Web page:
Short Note on Recitation and Poetry Out Loud.

Robert Pinsky, the 39th Poet Laureate of the United States wrote:

“If a poem is written well, it was written with the poet’s voice and for a voice.  Reading a poem silently instead of saying a poem is like the difference between staring at sheet music and actually humming or playing the music on an instrument.”

So true. That is why I believe recitation is such an important part of learning to appreciate poetry. And so does the National Endowment for the Arts, as seen in their sponsorship of Poetry Out Loud…an awesome program where students choose poems and compete by reciting them. More schools should participate.

Including preschools…

3-Year old Isabella reciting The Elf and the Doormouse.




Poetry leads to literacy. Literacy leads to happiness. Poetry leads to happiness!! (That’s almost logical…)

Just a quick thought:

I guess some people might wonder why “children’s poetry” is a cause someone might want to take the time to promote. In my opinion, every time you read a poem to a child you are planting a seed that might grow into lots of other wonderful things. “Poetry is the liveliest use of language, and nobody knows more instinctively how to take delight in that playfulness than children.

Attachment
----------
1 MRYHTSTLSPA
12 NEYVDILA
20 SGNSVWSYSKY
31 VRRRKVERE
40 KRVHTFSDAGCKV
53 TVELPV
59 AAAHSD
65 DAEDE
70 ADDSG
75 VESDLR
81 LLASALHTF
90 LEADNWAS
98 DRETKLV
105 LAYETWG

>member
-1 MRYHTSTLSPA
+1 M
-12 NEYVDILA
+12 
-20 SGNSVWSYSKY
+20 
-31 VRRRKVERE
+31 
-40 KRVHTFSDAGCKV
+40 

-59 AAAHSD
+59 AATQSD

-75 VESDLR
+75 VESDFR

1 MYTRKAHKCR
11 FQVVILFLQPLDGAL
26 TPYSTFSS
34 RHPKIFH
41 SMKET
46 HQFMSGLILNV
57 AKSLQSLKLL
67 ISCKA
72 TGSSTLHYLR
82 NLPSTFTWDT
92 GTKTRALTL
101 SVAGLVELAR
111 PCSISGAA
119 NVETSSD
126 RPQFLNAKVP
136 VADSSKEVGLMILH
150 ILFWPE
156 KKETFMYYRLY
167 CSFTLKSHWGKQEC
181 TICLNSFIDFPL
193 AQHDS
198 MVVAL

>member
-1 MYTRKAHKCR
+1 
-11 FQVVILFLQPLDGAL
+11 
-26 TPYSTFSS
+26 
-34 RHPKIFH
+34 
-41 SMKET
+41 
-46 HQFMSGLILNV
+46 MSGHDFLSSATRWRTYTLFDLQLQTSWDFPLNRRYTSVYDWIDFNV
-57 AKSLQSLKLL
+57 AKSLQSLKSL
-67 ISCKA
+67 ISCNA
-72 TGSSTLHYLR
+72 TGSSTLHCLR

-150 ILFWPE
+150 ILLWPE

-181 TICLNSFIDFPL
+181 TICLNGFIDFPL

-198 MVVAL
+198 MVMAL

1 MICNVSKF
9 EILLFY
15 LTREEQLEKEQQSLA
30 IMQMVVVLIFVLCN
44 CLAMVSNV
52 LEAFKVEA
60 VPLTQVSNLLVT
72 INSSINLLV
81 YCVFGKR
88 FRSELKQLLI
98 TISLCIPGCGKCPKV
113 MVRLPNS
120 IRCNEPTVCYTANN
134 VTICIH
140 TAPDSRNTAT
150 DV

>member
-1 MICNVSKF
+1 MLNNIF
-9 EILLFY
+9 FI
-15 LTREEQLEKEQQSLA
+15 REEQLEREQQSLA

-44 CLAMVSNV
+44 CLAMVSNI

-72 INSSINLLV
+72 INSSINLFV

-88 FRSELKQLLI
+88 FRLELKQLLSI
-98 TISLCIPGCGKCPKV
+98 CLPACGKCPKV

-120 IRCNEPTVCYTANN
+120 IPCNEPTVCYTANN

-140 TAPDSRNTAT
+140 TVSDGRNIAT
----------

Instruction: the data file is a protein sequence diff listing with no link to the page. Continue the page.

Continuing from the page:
We want our children to delight in language and literacy. We want them to celebrate ideas and thinking. In my opinion, we cannot hope for anything greater for the future of our country. Perhaps this is the former political scientist in me talking, but I believe a democracy cannot function successfully if its people are not thoughtful and informed.

But beyond being good for society, a love of literacy is personally enriching (beyond its contribution to the ability to be independent and provide for oneself and family). I’ve said before that I believe reading helps people better understand themselves and how they fit into the world.

Reading, writing and literacy mean far more than understanding words on paper. Literacy has a lot to do with enriching and discovering more about yourself, your personal dreams, ambitions and hopes — coming to understand that “sacred place inside.” Literacy also enables us to share this “sacred place” with others, either with an intimate friend or with the world, through “stories, songs, dances and art.” When you are reading or being read a favourite book, poem or story, the writer is sharing with you something of that “sacred place inside.”

So, if literacy makes for a better external world for our children and enriches their internal experience of it, and poetry opens the door to literacy, then why on Earth would we not try to give that key to every child ???